Widow of the mayor, Magdalena Adamowicz, appeals to Owsiak: “stay”. Magdalena Adamowicz: “Please remember my husband as a smiling, talkative person. He always wanted this city to be for all. Your skin colour, whom you love never mattered for Paweł. Please, continue this atmosphere in Gdańsk” and continues “today we grief. It will pass. Paweł frequently said we should love one another. I know Paweł is here with us today, he will be a good spirit protector of the city. His death will not go for vain. I know this because there are so many of you here today, and you are here for him – people of all ages, not only from Gdańsk. Thank you very much”.
The politics of it all
For now, the government respects the moment. Aleksandra Dulkiewicz, a vice-mayor, is appointed acting mayor. What may seem as a standard gesture, it is not abnormal in Poland for a government to install a PiS-friendly acting mayor when a siting mayor is removed. In the last local elections PiS candidates lost all elections to mayorships of cities with population of 100,000 people or more.
This time, Law and Justice behaves with the utmost respect. Ms Dulkiewicz, an Adamowicz’ partisan in opposition to PiS, has been appointed acting mayor. PiS says there will be no PiS candidate in the by-elections later this year.
My opinion is that other political forces should follow PiS: the best option that could happen is for Ms Dulkiewicz to be elected by acclamation, without any counter-candidate.
There is also a major outcry against the hate speech promoted on TVP, especially its information channel TVP Info. Leader of PSL Władysław Kosiniak-Kamysz, wrote a petition online to the leader of PiS to have the TVP boss, Jacek Kurski, removed. The criticism of TVP is massive for the television did not respect the calls for non-political behaviour in the hours following attacks on Adamowicz. On Monday night, by when Adamowicz has died, in the evening news, on the TVP right wing commentators and journalists have accused the liberal media, the opposition politicians and Jurek Owsiak of hate speech.
The TVP, which is known for its partisanship, had many journalists and commentators stunned. Krzysztof Berenda, a popular RMF radio journalist is “speechless”. Even right wing journalists, like Łukasz Warzecha, were “ashamed” for what they saw. Apparently the Monday programmes were not welcomed also among the Law and Justice politicians. The media are reporting that among the critics of TVP is the prime minister Morawiecki.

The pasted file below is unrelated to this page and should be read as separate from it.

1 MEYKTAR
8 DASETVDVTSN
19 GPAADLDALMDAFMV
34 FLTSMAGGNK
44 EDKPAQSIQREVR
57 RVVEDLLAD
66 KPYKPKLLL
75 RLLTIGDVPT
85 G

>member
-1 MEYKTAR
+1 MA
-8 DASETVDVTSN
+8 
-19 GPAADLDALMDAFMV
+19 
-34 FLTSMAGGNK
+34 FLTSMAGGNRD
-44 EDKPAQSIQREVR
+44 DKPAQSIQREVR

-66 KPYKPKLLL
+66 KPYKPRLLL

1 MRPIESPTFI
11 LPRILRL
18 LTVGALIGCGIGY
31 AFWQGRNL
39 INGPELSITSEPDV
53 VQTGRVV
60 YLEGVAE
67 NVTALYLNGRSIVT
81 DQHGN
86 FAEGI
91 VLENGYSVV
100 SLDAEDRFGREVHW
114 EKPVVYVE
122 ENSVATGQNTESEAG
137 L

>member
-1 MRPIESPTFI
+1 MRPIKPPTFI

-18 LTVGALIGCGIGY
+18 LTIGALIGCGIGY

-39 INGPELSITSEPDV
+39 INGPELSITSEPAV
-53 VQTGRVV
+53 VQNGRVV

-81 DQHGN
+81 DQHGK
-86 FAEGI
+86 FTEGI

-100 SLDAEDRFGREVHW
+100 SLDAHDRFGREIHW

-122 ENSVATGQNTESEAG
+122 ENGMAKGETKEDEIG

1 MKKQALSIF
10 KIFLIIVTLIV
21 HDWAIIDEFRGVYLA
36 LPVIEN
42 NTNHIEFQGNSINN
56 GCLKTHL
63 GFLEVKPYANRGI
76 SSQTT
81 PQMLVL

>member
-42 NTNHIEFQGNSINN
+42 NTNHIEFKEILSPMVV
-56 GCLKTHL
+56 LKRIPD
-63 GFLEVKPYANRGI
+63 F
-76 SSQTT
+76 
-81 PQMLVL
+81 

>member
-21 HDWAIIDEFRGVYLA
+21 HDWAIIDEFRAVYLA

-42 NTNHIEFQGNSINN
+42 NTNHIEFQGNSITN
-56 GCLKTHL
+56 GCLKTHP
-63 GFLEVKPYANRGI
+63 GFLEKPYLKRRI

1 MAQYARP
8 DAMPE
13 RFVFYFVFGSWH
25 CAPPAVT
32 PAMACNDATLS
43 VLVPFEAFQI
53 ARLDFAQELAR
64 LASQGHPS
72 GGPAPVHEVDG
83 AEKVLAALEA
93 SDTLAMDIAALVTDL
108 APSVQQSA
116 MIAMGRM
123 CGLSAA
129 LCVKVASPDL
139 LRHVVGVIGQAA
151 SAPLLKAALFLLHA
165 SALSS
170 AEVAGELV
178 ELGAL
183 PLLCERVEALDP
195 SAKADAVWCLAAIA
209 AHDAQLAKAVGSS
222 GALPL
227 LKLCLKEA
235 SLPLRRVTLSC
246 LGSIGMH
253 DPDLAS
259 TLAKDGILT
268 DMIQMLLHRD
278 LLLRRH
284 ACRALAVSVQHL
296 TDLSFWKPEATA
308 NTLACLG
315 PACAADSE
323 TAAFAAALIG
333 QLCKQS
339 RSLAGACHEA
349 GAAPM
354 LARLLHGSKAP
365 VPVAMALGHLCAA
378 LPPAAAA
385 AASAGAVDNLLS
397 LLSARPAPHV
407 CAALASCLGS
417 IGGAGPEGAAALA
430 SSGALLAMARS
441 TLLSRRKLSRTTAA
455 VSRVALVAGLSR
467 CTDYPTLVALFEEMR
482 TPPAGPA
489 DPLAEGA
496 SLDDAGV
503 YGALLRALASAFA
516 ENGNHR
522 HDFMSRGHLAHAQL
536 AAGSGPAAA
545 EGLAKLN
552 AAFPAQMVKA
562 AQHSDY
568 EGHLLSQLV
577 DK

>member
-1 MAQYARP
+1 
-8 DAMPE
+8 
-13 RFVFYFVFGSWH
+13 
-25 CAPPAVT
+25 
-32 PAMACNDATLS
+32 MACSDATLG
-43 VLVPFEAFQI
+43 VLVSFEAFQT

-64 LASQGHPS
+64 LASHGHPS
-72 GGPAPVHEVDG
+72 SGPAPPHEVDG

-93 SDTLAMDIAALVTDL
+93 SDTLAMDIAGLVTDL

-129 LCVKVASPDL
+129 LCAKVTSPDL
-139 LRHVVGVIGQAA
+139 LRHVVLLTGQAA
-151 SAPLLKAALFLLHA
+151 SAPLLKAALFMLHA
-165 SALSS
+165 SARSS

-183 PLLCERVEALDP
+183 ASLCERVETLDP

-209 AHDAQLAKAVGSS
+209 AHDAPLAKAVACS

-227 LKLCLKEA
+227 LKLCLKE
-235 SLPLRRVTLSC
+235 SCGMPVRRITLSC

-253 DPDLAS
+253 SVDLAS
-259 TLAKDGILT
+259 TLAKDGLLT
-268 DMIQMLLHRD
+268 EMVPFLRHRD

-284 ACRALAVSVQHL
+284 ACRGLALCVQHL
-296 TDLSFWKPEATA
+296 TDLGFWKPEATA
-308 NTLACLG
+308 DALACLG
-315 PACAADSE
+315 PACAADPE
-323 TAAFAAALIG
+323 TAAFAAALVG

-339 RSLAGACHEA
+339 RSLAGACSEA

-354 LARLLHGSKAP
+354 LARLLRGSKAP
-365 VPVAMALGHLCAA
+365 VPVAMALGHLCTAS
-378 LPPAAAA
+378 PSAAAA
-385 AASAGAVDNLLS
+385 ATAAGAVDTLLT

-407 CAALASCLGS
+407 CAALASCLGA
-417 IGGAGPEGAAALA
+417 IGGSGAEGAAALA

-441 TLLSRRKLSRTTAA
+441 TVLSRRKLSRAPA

For now, however, Jacek Kurski stays. Decision is with Jarosław Kaczyński.
Maciej Kisilowski of CEU published on Politico that “Poland’s ruling party will exploit Gdańsk murder“. I am sorry, but I cannot agree.
Poland is not Hungary. Yes, Poland is under siege from far-right propaganda and a quasi-totalitarian regime. Yes, Poland has its puppet master. Yes, Poles rights are threatened and in many situations have been compromised. Yes, the rule of law is questioned. Yes, there are more threats to come. Yes, the liberal values have been challenged and frequently compromised.
Just imagine this: a real-life situation in which the future of the president and CEO of ZDF, Fred Burcksen, depended on the will of Annegret Kramp-Karrenbauer, leader of Germany’s ruling party. Well, 80 km east of Berlin there is a country in which the future of the president of TVP, Jacek Kurski, fully depends on the will of one individual Jarosław Kaczyński, leader of Poland’s ruling party. AKK and Jarosław Kaczyński are not head of government.
But it is not the time to do politics. This is the time of grief.
Poland is not Hungary. There is the opposition capable of winning. There is the society that Law and Justice reads and interprets, for better or worse, but PiS tries to influence it and not take it for granted – they know their future depends on the nation’s will. There are some independent massive media. Yes, there are dictatorial aspirations and hate speech, but there is hope.
Just take the WOŚP message: Mourning turns into empathy. The spirit of WOŚP continues. Love trumps hate. Unity wins over divisions.
For all the politicking and future fights for our future, let us talk about it later.
The funeral of Paweł Adamowicz will take place on Saturday, 19 January 2019, in Gdańsk.